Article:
September 1, 2021
Several months ago I contracted with a company to install a fence in my backyard. It was primarily for privacy but it was also intended to keep all the critters out of the yard. We live near a forest preserve and even though it is a suburb of Chicago, we get everything from deer to raccoons, possums and skunks.
We also have neighbors on each side of our property that have dogs as pets. Our existing chain link fence, though unsightly, keeps each dog in their own yard.
Little did I know that my fencing contractor wasn’t familiar with agile ways of working.
Though not what I would consider a major purchase, a fence is a relatively large investment. I met with the contractor and we discussed the material and height of the fence. But we didn’t really discuss how the fence would be installed. I figured he was the expert and I trusted his approach. Which was a mistake – I should have asked more questions about how he was going to install it.
Things started off pretty well and I wasn’t concerned. When he first arrived, he asked me if my neighbors on either side had dogs. I told him both did. I thought that he would factor that into his approach. Unfortunately he did not.
So apparently the way my contractor planned to install the fence was linear and not iterative. Like a waterfall project, he was going to do each activity just one time and I would see the value in the final delivery. It goes something like this:
As a linear approach, it looks like this:
Does this sound like a solid or agile approach to you? Plan the work and then work the plan.
Unfortunately, it didn’t go as I hoped. What I thought would be just 3-4 days of work has turned into 3 weeks of work.
You see my contractor completed steps 1-3 and was on step 4. Then we received a significant amount of rain which filled the post holes and stopped work until it dried.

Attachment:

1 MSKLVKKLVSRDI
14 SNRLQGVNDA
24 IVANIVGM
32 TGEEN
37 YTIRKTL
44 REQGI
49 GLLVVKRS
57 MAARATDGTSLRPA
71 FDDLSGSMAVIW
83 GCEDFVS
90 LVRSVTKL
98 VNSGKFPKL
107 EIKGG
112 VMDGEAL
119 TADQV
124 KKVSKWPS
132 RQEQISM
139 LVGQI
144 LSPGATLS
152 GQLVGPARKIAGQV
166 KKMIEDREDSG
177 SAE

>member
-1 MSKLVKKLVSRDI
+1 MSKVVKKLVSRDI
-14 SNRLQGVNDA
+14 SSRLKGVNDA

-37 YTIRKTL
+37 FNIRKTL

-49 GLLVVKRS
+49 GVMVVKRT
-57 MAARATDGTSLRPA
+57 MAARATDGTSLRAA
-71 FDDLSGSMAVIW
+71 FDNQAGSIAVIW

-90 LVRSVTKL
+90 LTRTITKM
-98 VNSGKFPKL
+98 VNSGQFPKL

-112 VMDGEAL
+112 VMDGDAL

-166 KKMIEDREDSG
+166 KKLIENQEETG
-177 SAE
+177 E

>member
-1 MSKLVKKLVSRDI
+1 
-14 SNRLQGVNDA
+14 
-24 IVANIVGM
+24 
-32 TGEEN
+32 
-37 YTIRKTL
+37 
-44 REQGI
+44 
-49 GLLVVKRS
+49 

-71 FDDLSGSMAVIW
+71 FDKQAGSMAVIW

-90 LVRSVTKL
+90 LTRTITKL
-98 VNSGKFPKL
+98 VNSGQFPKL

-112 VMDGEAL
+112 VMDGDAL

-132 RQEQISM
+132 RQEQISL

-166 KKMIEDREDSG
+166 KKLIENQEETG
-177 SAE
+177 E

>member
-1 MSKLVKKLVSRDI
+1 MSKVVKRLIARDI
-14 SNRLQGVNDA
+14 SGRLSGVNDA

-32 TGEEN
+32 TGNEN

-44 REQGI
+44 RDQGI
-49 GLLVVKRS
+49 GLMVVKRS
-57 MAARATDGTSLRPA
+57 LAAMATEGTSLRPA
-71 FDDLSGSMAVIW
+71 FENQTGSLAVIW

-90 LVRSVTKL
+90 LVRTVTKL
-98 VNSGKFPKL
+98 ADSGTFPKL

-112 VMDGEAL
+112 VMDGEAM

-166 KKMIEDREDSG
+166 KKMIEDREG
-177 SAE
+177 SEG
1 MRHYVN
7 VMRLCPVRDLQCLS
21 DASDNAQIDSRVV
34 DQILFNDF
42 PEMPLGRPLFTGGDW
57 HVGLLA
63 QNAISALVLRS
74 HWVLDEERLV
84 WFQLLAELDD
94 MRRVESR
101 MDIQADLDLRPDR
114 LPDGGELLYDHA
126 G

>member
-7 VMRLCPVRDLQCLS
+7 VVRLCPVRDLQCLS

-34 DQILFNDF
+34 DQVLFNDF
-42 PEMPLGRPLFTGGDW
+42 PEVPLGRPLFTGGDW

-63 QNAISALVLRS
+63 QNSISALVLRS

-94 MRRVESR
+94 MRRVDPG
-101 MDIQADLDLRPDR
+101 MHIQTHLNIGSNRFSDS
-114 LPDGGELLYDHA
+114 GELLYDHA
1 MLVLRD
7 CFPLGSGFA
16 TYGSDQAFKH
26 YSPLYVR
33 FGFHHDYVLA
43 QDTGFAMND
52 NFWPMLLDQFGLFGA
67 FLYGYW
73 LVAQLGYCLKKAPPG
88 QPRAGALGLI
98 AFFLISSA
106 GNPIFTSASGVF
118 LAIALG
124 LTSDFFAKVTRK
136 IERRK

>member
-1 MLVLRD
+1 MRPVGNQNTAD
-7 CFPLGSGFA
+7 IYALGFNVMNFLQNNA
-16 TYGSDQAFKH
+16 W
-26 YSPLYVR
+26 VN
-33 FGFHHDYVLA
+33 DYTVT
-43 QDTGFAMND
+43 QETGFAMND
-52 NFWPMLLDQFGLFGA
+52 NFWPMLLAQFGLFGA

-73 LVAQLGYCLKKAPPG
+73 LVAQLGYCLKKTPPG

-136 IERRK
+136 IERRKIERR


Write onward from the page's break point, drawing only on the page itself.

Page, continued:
In the meantime, the current state of this project is somewhere between started and finished. All the old fencing materials and the brush is stacked up in the backyard along with all the new materials. No section of fencing is complete – it is all in progress.
While that is probably not a big issue, the fence is no longer there to contain the neighbor’s dogs. In addition to using my backyard as their new bathroom, the dogs on either side are not overly friendly to each other. I can see them rush toward each other in the new DMZ that my yard has become as if they are ready to fight for the new territory.
I am no fencing expert, but the results of this exercise led me to believe that agile ways of working would have been better.
Rather than using the waterfall approach with the final value delivered only at the very end, what if we used an agile approach? What if we broke the work down into smaller chunks or increments?
The backyard is fenced on 3 sides and an easy way to divide into increments was to focus on one side at a time. The steps may remain the same, but our focus is just on one of the 3 sides at a time. Since we are going to go through this process 3 times, perhaps it would make sense to include a short retro after each cycle:
Using an incremental or agile approach, the contractor would only remove the fencing on one side at a time and then install the new fencing on that side. Some of the benefits of this approach include:
So why do people continue to use the waterfall approach?
Or rather, perceived efficiency.
It is more efficient to do everything at once. Whether you are removing an old fence or digging new fence poles, it is more efficient for you as a worker to do all of that job until it is done.
And so it goes with all types of knowledge work. Most people feel like as long as they have the code open or have started drafting the document, they might as well finish it before handing it off or starting the next step.
We have to look at the bigger picture and avoid trying to make ourselves more efficient. We need to take a system-wide view and not try to optimize locally.